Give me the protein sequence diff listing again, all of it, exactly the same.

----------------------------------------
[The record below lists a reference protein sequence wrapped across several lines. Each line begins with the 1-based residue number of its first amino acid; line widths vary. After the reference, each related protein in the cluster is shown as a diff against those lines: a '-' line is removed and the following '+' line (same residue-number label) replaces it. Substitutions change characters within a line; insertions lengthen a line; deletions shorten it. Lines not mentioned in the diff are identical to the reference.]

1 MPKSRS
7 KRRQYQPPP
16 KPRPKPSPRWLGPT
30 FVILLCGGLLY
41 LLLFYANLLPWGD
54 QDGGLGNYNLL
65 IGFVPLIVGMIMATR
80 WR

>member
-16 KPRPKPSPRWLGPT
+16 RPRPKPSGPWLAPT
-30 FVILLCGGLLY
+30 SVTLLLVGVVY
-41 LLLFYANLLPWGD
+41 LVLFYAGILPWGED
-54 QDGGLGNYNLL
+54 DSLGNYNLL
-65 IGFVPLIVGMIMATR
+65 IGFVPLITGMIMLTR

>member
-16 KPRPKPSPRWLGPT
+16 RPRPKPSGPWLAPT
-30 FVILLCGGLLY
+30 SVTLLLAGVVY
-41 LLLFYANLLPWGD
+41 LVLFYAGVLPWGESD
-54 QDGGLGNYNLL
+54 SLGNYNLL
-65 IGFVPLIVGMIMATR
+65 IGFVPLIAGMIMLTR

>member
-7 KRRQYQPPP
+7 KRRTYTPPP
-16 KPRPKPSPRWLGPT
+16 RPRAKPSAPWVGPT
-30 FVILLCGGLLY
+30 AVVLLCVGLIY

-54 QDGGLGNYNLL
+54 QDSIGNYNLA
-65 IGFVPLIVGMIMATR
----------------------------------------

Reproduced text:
[The record below lists a reference protein sequence wrapped across several lines. Each line begins with the 1-based residue number of its first amino acid; line widths vary. After the reference, each related protein in the cluster is shown as a diff against those lines: a '-' line is removed and the following '+' line (same residue-number label) replaces it. Substitutions change characters within a line; insertions lengthen a line; deletions shorten it. Lines not mentioned in the diff are identical to the reference.]

1 MPKSRS
7 KRRQYQPPP
16 KPRPKPSPRWLGPT
30 FVILLCGGLLY
41 LLLFYANLLPWGD
54 QDGGLGNYNLL
65 IGFVPLIVGMIMATR
80 WR

>member
-16 KPRPKPSPRWLGPT
+16 RPRPKPSGPWLAPT
-30 FVILLCGGLLY
+30 SVTLLLVGVVY
-41 LLLFYANLLPWGD
+41 LVLFYAGILPWGED
-54 QDGGLGNYNLL
+54 DSLGNYNLL
-65 IGFVPLIVGMIMATR
+65 IGFVPLITGMIMLTR

>member
-16 KPRPKPSPRWLGPT
+16 RPRPKPSGPWLAPT
-30 FVILLCGGLLY
+30 SVTLLLAGVVY
-41 LLLFYANLLPWGD
+41 LVLFYAGVLPWGESD
-54 QDGGLGNYNLL
+54 SLGNYNLL
-65 IGFVPLIVGMIMATR
+65 IGFVPLIAGMIMLTR

>member
-7 KRRQYQPPP
+7 KRRTYTPPP
-16 KPRPKPSPRWLGPT
+16 RPRAKPSAPWVGPT
-30 FVILLCGGLLY
+30 AVVLLCVGLIY

-54 QDGGLGNYNLL
+54 QDSIGNYNLA
-65 IGFVPLIVGMIMATR